# particles scattering on fluids: breakdown of the effective continuum description

When does the macroscopic continuum description of a medium like a fluid break down? Say I'm interested in a scattering process of some particles with momentum p and energy E off a fluid of temperature T, volume V, and pressure p: when should I consider the single fluid particles rather than the collective modes?

For a solid with a lattice, there is a natural cutoff, but is there for a fluid?

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## 2 Answers

When you consider scales of time and distance beyond the Hydrodynamic regime given by the hydrodynamic time $\tau_H$ and the hydrodynamic length $l_H$. For instance in an ordinary gas under ordinary conditions the mean free path for the particles is much shorter than $l_H$ and the hydrodynamic description characterizes the behaviour of the gas. But for an ordinary gas under a shock wave or for a plasma at very high temperatures the mean free path becomes very long, of the order of meters and you need to go beyond a hydrodynamic description.

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 how are these hydrodynamic time and length defined? beside, the mean free path I guess it refers to a particle of the fluid, rather than to other type of particles scattering off the fluid. – argopulos Nov 3 '12 at 14:40 Yes, the mean free path refers to fluid particles. You need to consider the fluid molecular parameters to know if a hydrodynamic description of the fluid is enough or not. The hydrodynamic length is defined as $l_H \approx \max(|\nabla f| / f)$ in kinetic theory. The corresponding time scale satisfies $l_H = V \tau_H$ where $V$ is a typical particle velocity, say the thermal velocity. – juanrga Nov 4 '12 at 12:30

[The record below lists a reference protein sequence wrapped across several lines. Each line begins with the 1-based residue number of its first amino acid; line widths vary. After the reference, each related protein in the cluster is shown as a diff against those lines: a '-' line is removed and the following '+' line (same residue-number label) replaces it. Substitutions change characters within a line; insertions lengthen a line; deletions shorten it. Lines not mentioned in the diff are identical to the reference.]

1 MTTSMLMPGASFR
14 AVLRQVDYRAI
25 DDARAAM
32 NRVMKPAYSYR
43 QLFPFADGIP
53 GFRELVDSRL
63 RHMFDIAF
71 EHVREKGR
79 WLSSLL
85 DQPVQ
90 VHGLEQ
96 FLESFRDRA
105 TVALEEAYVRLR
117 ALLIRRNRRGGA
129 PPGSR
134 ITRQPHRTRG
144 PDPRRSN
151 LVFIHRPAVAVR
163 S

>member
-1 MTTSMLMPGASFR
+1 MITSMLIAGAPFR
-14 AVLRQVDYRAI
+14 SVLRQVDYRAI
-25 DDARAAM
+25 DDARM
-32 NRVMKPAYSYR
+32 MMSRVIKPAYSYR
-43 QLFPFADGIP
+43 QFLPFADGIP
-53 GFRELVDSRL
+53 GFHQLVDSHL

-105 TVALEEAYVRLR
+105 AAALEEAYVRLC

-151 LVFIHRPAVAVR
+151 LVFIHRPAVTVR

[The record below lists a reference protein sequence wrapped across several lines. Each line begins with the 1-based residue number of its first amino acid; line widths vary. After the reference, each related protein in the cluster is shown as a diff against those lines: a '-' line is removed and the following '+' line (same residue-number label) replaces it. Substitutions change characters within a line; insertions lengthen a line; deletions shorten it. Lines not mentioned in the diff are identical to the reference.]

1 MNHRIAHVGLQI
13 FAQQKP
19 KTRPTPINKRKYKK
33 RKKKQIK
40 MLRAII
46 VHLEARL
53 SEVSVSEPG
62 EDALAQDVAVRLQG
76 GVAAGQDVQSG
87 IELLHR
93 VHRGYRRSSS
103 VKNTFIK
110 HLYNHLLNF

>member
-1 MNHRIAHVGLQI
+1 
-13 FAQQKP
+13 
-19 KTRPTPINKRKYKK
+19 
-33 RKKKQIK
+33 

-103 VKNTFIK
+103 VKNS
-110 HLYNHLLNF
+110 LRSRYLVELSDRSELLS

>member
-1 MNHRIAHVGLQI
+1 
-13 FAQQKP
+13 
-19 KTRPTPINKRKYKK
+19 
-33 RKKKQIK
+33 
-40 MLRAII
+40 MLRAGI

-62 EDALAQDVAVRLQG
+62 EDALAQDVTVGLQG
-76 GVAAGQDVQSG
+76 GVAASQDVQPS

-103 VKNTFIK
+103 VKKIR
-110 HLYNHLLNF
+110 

From the particle physics point of view...

As a general rule, when the length scale associated with the interaction drops much below the inter-molecular distance in the liquid you can treat the interaction as a point like interaction between two particles.

Possible there are special cases when you could generate coherent effects even at those energies, but these will exception not the rule.

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